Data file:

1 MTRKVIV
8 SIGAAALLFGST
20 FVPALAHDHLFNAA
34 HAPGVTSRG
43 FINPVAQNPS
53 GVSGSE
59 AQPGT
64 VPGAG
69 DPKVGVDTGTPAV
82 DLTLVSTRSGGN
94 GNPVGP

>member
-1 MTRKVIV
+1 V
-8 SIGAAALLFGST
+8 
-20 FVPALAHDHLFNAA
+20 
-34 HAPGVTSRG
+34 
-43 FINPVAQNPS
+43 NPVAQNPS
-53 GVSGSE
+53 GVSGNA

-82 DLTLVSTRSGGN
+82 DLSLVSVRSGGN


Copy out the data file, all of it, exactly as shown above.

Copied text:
1 MTRKVIV
8 SIGAAALLFGST
20 FVPALAHDHLFNAA
34 HAPGVTSRG
43 FINPVAQNPS
53 GVSGSE
59 AQPGT
64 VPGAG
69 DPKVGVDTGTPAV
82 DLTLVSTRSGGN
94 GNPVGP

>member
-1 MTRKVIV
+1 V
-8 SIGAAALLFGST
+8 
-20 FVPALAHDHLFNAA
+20 
-34 HAPGVTSRG
+34 
-43 FINPVAQNPS
+43 NPVAQNPS
-53 GVSGSE
+53 GVSGNA

-82 DLTLVSTRSGGN
+82 DLSLVSVRSGGN